|Appears in Collections:||Faculty of Social Sciences Journal Articles|
|Peer Review Status:||Refereed|
|Title:||The structure of everyday narrative in a city market: An ethnopoetics approach|
|Citation:||Blackledge A, Creese A & Hu R (2016) The structure of everyday narrative in a city market: An ethnopoetics approach. Journal of Sociolinguistics, 20 (5), pp. 654-676. https://doi.org/10.1111/josl.12213.|
|Abstract:||This paper considers the value of Hymesian ethnopoetics as a means of analysing everyday narrative in conditions of mobility and change. The paper offers an account of the development of ethnopoetics as a means to make visible and valorize narrative in the Native American oral tradition, and as a method of revealing culturally specific relations of form and meaning. Hymes' ethnopoetic approach viewed narrative structure as a reflection of a cultural tradition of meaning‐making. Hymes' analysis proposed that traditional narrative was a culturally shaped way of speaking, and analysis of narrative structure could reveal and recreate culture. His orientation rested on an assumption that the culture of a group was more or less stable and fixed. This paper adopts an approach to analysis based on ethnopoetics, representing everyday narrative dramatically, organized not only as lines and verses, but also as scenes and acts. Representation in scenes and acts makes visible the dynamic nature of the narrative. The paper asks whether Hymes' ground‐breaking work on ethnopoetics still has currency and purchase in 21st‐century conditions of mobility, change, and unpredictability. Analysis of everyday narrative in a city market concludes that, notwithstanding the complexity of notions of 'culture' and 'language' in such conditions, ethnopoetics can be productively applied to everyday contexts for the analysis of narrative.|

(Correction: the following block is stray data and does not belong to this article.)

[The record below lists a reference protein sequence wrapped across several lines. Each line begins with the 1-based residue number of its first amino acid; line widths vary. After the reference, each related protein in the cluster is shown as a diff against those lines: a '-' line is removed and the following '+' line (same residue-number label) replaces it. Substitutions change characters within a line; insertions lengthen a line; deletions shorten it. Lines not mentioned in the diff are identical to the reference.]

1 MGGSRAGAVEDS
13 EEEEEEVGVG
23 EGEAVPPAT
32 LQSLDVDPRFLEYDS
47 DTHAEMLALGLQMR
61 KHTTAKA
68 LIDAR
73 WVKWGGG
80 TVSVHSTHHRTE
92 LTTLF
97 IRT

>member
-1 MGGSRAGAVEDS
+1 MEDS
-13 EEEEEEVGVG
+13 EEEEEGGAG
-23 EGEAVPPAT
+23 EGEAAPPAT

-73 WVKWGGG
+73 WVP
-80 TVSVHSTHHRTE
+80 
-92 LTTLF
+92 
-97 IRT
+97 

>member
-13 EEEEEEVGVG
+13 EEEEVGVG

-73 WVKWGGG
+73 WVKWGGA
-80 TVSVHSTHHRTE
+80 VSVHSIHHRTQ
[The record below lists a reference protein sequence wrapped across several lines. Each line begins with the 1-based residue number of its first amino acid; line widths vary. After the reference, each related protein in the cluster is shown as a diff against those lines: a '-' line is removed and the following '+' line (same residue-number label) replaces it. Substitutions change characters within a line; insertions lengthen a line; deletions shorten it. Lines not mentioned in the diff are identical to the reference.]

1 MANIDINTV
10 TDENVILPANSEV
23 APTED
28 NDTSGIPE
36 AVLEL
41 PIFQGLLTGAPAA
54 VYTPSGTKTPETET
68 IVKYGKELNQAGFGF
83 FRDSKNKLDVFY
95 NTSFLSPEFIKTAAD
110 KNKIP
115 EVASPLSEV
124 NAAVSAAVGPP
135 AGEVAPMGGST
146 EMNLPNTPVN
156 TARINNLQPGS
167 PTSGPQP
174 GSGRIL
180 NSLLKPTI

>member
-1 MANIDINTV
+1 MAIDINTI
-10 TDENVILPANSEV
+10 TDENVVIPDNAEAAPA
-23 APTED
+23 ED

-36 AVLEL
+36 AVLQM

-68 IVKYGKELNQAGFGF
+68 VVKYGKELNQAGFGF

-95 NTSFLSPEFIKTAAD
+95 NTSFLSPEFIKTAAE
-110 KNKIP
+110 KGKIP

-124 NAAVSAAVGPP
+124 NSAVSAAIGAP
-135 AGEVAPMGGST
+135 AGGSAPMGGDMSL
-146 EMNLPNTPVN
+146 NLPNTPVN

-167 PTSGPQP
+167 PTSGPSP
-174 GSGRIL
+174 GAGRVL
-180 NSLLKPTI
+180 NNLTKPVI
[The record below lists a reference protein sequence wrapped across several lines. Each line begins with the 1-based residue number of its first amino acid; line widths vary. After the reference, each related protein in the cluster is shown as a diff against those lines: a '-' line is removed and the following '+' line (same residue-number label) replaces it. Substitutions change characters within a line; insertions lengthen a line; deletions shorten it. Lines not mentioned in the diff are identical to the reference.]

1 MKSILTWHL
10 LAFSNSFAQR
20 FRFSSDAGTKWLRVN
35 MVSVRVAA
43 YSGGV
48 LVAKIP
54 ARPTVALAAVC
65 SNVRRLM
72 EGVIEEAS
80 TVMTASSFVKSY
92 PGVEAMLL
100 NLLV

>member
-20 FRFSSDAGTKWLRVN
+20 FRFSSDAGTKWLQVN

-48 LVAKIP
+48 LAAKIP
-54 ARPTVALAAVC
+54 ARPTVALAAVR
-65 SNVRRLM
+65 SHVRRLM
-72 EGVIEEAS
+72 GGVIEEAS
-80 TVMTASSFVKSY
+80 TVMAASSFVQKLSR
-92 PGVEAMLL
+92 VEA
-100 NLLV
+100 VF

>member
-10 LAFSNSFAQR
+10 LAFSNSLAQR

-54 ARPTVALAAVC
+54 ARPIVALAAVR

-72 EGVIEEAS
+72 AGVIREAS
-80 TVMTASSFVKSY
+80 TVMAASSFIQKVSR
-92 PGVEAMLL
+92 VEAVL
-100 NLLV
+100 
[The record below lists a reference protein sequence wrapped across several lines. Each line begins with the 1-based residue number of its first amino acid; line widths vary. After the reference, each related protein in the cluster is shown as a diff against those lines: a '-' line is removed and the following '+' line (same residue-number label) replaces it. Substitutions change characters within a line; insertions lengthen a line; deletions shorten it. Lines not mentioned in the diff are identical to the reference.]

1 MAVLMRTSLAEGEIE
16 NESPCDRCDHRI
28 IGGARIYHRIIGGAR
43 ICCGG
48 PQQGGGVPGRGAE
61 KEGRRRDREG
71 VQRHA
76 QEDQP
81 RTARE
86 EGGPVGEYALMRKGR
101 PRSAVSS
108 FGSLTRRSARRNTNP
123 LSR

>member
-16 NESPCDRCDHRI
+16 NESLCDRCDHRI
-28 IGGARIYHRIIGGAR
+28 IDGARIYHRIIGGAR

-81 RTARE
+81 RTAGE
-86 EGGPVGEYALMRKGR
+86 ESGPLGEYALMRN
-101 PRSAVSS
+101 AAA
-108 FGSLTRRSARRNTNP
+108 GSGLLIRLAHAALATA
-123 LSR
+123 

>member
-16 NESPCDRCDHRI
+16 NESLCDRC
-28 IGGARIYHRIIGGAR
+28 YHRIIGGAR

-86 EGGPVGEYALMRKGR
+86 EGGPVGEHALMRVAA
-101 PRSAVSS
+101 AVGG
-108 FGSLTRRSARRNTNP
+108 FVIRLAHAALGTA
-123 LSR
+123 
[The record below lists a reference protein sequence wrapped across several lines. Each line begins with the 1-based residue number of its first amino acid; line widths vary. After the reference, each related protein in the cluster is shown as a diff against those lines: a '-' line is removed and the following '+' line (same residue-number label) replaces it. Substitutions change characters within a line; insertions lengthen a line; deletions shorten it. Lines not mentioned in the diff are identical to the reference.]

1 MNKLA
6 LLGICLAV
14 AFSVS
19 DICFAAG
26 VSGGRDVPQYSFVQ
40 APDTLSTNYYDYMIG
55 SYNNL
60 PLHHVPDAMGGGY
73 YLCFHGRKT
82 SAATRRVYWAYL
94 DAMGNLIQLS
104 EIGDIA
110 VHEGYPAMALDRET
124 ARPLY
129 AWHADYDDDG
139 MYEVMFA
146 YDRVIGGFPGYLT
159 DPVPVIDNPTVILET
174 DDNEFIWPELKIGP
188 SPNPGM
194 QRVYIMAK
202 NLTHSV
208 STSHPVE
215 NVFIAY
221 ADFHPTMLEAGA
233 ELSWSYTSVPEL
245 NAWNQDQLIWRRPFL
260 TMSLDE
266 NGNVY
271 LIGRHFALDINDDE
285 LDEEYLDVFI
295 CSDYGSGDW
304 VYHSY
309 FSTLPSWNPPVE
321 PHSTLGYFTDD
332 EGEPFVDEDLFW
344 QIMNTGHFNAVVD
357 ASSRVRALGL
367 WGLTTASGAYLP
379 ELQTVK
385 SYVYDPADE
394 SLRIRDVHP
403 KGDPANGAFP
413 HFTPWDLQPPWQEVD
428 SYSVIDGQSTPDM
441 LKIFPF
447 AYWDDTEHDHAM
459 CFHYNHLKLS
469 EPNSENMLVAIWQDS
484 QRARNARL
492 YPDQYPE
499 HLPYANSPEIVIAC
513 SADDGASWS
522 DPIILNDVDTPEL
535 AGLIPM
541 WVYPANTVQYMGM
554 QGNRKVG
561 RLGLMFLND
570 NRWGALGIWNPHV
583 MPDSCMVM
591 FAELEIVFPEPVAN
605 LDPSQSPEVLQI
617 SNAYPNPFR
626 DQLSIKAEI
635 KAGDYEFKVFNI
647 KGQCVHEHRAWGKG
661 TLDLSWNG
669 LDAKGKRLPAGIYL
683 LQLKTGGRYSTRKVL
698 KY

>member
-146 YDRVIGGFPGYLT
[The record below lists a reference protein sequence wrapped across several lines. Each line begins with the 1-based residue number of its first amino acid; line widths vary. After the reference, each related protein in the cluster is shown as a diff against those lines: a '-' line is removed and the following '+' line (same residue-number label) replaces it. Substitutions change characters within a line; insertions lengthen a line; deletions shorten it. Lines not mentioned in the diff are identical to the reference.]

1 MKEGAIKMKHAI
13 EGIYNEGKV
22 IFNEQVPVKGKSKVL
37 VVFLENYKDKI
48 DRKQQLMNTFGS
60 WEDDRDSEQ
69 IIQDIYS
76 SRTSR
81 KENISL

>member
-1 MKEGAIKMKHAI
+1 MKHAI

|Rights:||© 2016 John Wiley & Sons Ltd. This is an open access article under the terms of the Creative Commons Attribution License, which permits use, distribution and reproduction in any medium, provided the original work is properly cited.|
|Blackledge et al-2016.pdf||Fulltext - Published Version||244.68 kB||Adobe PDF||View/Open|
This item is protected by original copyright
Items in the Repository are protected by copyright, with all rights reserved, unless otherwise indicated.
If you believe that any material held in STORRE infringes copyright, please contact email@example.com providing details and we will remove the Work from public display in STORRE and investigate your claim.